Fur trapping in California is dead. Gone are the cruel steel–jawed leghold traps, padded–jaw leghold traps, conibear traps and snares.
The Wildlife Protection Act of 2019, which bans all fur trapping for animal pelts, was signed into law last week. Bravo to Gavin Newsom and state lawmakers for making California the first state in the country to prohibit commercial or recreational trapping on both public and private lands.
Trapping and the fur trade were once a lucrative part of the state’s economy. About a century ago there were 5,000 trappers and they helped decimate the wolf and wolverine population in the state, and we can blame them for the decline of sea otters, fishers, martens and beaver, too. (You don’t want to know how they killed them.)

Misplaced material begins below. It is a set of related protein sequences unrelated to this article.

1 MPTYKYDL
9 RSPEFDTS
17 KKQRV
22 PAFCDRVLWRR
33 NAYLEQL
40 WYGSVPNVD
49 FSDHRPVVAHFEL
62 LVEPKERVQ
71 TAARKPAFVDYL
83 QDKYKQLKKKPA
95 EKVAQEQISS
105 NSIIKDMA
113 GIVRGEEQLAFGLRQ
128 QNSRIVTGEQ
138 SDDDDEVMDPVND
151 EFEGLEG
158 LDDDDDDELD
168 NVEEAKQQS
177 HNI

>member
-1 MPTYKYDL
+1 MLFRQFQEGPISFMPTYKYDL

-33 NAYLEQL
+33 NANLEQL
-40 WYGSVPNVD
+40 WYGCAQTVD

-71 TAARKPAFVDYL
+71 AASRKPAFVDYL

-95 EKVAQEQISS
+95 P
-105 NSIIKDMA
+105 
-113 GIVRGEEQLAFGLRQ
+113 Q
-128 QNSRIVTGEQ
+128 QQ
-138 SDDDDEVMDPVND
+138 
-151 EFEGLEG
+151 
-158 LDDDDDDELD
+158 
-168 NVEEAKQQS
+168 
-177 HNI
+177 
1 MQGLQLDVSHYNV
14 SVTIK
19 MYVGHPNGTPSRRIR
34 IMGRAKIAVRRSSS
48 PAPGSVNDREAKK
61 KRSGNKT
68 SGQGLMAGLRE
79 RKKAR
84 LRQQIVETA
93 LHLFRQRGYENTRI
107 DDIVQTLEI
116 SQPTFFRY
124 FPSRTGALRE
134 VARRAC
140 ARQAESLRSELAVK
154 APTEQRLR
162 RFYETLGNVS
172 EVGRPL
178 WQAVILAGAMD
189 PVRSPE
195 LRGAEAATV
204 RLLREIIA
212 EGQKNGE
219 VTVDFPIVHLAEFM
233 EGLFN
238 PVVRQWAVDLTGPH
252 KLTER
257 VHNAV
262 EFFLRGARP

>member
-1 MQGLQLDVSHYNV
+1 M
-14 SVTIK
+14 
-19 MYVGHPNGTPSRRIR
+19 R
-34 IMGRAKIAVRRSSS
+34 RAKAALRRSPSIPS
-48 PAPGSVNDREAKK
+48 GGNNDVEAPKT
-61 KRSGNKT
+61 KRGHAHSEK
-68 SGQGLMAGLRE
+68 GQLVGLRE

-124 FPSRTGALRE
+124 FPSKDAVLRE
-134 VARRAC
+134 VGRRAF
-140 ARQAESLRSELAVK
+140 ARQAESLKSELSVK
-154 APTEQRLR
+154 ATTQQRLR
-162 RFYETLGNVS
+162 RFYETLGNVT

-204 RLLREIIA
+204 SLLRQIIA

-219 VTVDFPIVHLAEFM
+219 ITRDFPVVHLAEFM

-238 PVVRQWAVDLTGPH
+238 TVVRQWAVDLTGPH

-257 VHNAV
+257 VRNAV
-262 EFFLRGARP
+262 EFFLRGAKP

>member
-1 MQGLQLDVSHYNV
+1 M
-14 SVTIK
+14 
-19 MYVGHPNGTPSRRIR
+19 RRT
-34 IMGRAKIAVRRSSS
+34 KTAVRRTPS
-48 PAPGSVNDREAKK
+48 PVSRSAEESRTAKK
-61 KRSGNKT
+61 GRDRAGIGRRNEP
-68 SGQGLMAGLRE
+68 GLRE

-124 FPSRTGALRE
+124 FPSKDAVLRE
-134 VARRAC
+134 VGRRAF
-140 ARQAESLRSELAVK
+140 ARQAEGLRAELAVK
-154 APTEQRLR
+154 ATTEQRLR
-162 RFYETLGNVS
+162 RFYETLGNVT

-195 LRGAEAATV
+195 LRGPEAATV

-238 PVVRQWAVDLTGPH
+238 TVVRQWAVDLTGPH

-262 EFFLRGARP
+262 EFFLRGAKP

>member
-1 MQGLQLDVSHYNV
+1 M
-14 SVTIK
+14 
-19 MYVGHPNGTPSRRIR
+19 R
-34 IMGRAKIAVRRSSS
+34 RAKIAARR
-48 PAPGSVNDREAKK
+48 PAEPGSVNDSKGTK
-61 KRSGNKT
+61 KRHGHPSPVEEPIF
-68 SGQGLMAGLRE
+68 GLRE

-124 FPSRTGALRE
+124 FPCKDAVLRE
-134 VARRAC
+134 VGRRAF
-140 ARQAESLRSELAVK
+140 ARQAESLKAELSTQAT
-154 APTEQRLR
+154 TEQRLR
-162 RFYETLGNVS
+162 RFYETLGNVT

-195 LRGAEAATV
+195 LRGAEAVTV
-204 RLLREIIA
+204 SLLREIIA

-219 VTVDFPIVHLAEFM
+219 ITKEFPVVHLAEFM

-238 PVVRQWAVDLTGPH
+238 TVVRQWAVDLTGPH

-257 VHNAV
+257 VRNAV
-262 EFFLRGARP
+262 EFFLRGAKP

However, the number of trappers and fur dealers has decreased significantly over the years. Last week’s anti-trapping law put about 68 trappers out of business in California. The new law spares the lives of mink, grey fox, coyote, beaver, badger and other fur–bearing animals whose pelts often end up in foreign markets. State legislators are now considering prohibiting the sale of all fur products, including fur coats. Long live the furry animals!
A fast–moving bank robber on a bicycle escaped the clutches of police last Saturday morning. At about 10am the suspect entered the Wells Fargo on Miller Avenue in Mill Valley and handed a teller a note demanding money, while assuring the teller no one would be hurt. Law enforcement arrived within two minutes of the robbery-in-progress call, but the swift cyclist had pedaled away without delay. Police searched the area, but the bandi vanished.
Be on the lookout for an Asian male last seen wearing a black San Francisco Giants hat, a black windbreaker jacket and black sunglasses. His escape vehicle is a red mountain bike lacking markings. If you have info on the case, call 415.389.4100.